GRANT Connell calls it the highlight of his career.
It was September of 1990 and Canada was taking on the Netherlands at Toronto's National Tennis Centre with a berth in the Davis Cup's elite World Group on the line. Through almost a century of Davis Cup play Canada had never before earned a place in the World Group but now they were three wins away from finding a place among the top 16 countries in the world.
Connell, born in Regina but raised in North Vancouver, beat Paul Haarhuis in his opening singles match and then teamed up with Glen Michibata to knock off Haarhuis and Mark Koevermans in doubles play. The Netherlands won two matches as well, setting up a final-day showdown between Connell and Koevermans to decide it all.
"There wasn't a huge crowd in Toronto in the Stadium but it was pretty vocal crowd," Connell recalls. "My parents were watching."
Connell was facing a player who was about 30 spots higher than him in the world rankings and he knew he had to take his best shot at a knockout punch rather than allowing the match to drag on.
"If I didn't win in three sets I was never in good enough shape to win," he says with a laugh. "So I usually won in three sets or lost in three."
This time, it was a win. A huge win. Connell blasted Koevermans 7-6(5), 7-6(5), 6-3 and Canada was on its way to the World Group.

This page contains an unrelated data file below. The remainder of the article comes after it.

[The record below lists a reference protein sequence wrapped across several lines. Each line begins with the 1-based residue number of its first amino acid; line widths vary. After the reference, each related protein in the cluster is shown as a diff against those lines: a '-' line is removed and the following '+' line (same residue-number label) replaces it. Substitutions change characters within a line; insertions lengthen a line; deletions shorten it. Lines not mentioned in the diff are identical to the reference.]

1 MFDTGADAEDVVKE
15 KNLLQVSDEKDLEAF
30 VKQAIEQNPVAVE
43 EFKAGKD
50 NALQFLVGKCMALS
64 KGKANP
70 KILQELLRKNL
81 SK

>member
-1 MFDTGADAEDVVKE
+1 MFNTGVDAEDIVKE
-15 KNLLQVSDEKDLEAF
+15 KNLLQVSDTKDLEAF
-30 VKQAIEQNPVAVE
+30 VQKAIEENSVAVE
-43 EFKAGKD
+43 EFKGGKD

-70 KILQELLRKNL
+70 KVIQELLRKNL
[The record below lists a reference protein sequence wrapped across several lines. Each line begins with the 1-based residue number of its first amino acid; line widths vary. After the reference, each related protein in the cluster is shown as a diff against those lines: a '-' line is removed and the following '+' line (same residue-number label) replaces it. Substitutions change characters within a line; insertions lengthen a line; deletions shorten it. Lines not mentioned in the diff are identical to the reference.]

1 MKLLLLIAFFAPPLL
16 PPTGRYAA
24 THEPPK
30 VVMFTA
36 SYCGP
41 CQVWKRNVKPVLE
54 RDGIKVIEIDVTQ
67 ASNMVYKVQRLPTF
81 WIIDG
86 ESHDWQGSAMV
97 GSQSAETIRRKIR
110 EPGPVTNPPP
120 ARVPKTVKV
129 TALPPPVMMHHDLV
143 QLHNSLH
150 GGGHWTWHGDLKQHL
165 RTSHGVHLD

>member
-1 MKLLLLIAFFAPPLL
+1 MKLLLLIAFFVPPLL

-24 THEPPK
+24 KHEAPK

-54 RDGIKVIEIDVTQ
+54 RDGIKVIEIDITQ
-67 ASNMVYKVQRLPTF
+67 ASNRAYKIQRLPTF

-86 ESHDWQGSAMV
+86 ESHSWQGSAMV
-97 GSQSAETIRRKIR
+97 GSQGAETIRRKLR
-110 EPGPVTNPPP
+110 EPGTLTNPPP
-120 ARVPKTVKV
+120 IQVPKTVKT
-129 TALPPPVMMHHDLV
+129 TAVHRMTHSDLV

With memories like that, Connell must have really loved Davis Cup play. Right?
"I don't know," Connell says with a chuckle. "I often think about that, whether I liked it or not. Certainly when you had big wins - and I was fortunate that I had a couple of situations where I was able to take us into the World Group with the final win - but did I like it? I don't know. I think it was just a little bit too nerve-wracking to really say you like it. You sort of survive it."
Connell is getting ready to serve as the honorary chairman of this weekend's Davis Cup tie at UBC's Doug Mitchell Thunderbird Sports Centre between Canada and Spain. With shooting star Milos Roanic leading the charge, Canada has worked its way back into the World Group. This weekend the team will be looking to set another Canadian milestone - make it past the first round of the World Group. There's a lot of pressure on these players - now depended on as part of a team instead of the lone wolves of tour tennis - and Connell knows just what that pressure can do to a player. That's why he has a hard time saying that he "loved" his time playing for his country even though he scored more than
his share of big wins for Canada.
"Davis Cup is weird - it can be the best time of your tennis year or the very worst," says Connell. "There's nothing worse than playing horrific in a Davis Cup match, especially at home. . . . When you're playing for your own country it just brings a whole different slew of emotions. It can be an absolutely miserable experience or it can be the highlight of your career."
Connell recalls the plight of Chris Pridham, a former teammate who was as successful as any other Canadian on tour at the time but didn't fare as well in the pressure-packed team competition.
"He was just as good as us outside Davis Cup but he would just choke like you couldn't imagine," says Connell. "He'd hit balls off of every piece of his racket except the strings."